The love I received taught me to engage, to listen and to be involved with people on a practical level. My faith was always a communal practice. My boundaries were those who were there or arriving from time to time, as strangers became family. The criterion of truth I learned was always practical, through our living together. Their constant presence, never abandoning me, never wanting to throw me away because of something I did wrong, assured me that I was beloved. In spite of problems and differences of thoughts, we stuck together. I don’t remember people leaving the church because they were offended. To live together was painful, but better than going our own way.
“There is no educational situation without certain objects to be known and recognized.”
Yes, we have our sacraments to be continuously known and forever recognized. Why is it that we don’t have Eucharist every Sunday in our churches? The sacraments are bonds of affections that unite us, much more than our sermons. If we were to be truly Reformed, a sermon would never be preached without the Eucharist. We must teach each other and our children about the sacraments, these “certain objects to be known and recognized,” until they are deeply marked in our bones and we cannot live without them. Sacraments are exciting boxes of never-ending wonders of God to us. Every time I go to the Eucharistic table I cannot help but say, “Wow, this is incredibly amazing! I can’t quite understand what this means but I know there is something here for me and for my brothers and sisters and for the world.”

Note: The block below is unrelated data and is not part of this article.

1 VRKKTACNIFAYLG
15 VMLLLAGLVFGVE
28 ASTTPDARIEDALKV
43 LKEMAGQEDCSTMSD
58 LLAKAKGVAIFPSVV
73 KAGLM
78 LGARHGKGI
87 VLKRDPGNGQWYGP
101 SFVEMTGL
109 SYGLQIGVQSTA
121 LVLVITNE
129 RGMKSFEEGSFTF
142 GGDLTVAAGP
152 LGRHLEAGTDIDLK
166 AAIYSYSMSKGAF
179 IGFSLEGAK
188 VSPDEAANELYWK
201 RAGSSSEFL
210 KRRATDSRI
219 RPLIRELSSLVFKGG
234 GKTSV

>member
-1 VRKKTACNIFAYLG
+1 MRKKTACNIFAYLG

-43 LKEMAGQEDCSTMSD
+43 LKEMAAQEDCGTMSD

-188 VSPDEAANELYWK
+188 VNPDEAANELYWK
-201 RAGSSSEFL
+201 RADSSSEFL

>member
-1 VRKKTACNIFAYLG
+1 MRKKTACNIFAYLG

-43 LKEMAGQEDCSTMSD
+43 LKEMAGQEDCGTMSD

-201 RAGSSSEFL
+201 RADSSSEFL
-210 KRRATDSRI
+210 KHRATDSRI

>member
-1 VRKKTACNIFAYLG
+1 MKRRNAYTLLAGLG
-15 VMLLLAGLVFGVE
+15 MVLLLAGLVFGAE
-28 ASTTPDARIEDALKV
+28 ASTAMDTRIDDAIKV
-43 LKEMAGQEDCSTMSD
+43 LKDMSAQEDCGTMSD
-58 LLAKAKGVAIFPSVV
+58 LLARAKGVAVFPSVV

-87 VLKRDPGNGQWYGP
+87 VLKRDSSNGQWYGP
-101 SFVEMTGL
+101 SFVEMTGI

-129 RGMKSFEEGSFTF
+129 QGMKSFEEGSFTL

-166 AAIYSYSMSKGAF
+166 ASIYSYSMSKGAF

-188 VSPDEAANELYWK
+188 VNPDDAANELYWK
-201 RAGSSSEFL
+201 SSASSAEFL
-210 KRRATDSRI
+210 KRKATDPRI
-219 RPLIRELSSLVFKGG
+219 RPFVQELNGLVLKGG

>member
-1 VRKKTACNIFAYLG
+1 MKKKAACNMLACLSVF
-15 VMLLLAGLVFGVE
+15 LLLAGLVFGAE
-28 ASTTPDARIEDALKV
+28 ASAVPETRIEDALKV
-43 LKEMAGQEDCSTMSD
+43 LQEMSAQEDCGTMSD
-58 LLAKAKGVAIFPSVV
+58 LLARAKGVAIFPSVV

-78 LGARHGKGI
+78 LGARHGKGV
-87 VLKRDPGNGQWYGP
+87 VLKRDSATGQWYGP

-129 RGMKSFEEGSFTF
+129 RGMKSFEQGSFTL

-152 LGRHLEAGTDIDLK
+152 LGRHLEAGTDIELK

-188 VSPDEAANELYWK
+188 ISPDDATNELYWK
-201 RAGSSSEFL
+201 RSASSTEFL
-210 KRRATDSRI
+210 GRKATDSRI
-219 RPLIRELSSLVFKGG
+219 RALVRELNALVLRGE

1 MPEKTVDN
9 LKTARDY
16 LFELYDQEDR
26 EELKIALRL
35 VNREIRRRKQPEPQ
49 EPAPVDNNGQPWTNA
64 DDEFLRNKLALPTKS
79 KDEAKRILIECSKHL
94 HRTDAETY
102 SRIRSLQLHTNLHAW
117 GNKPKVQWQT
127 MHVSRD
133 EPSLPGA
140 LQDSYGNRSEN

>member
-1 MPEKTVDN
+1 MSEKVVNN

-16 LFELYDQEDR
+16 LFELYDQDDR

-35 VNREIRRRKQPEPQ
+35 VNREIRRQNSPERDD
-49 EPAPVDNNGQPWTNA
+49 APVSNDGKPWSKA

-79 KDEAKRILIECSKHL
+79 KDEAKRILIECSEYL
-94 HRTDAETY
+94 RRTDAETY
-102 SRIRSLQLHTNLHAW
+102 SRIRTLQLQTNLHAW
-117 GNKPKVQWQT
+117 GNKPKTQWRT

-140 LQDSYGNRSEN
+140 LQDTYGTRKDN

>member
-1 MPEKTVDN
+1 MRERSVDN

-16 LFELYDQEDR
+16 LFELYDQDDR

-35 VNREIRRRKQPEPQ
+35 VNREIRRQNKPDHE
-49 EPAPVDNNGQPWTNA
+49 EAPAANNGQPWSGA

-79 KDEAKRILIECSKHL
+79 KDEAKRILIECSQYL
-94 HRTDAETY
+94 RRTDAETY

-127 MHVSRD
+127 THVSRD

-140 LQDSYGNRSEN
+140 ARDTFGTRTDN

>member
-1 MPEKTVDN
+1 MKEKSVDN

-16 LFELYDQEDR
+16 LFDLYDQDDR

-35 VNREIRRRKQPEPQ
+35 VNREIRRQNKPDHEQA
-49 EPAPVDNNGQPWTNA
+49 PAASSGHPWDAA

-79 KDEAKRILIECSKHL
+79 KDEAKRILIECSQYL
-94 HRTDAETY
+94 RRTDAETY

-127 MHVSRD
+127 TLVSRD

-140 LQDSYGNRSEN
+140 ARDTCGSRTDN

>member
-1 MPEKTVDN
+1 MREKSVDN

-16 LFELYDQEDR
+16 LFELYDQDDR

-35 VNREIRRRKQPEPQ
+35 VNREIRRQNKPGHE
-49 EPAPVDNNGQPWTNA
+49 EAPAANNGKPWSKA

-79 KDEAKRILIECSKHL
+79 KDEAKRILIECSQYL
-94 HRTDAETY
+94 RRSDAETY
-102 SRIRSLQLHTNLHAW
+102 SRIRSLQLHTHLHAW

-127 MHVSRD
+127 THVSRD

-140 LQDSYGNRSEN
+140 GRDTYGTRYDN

“Without understanding the soul of a culture, we only invade it without interfering in it.”
We must be very critical to the ways in which our churches have bought into the egotistic, individualistic and narcissistic culture of our times. Our main battle here is to continue to offer ways of living together, emphasizing community living, giving instead of only receiving. This culture of individualism is killing the church of Jesus Christ. How can we sing together if we all have our own iPods with our own set of music? How can we pray together if we don’t have time? How can we live together when “personal space” is a sacred cow in this culture? How do we share what we have if the economy is telling us that hard times are ahead and we are responsible only for ourselves? No! We are each other’s keepers. Under God’s name, we are our brothers’ and sisters’ companions and assurance of a dignified life. I am responsible for you as you are for me and there is no rationalization about that! Unless we “interfere” with the gospel of Jesus Christ saying, “Loving our neighbor is loving God” and “If you have two coats, give one away” “and “Walk the extra mile with those in need,” we will die, frozen by our own set of private and proper beliefs using the name of God.
“The world should be what life should be.”
In our worship services we rehearse a life for which we hope. In worship, life should be a place where everybody is welcomed to the table of Jesus Christ and no one goes hungry or thirsty, where we all have roofs over our heads and the possibility of getting an education. This is our prophetic imagining of the gospel. In our worship services we send out the news that this is a group of people who will struggle to see God’s love and wonder gracing the world with respect for differences and a special care for the least of these.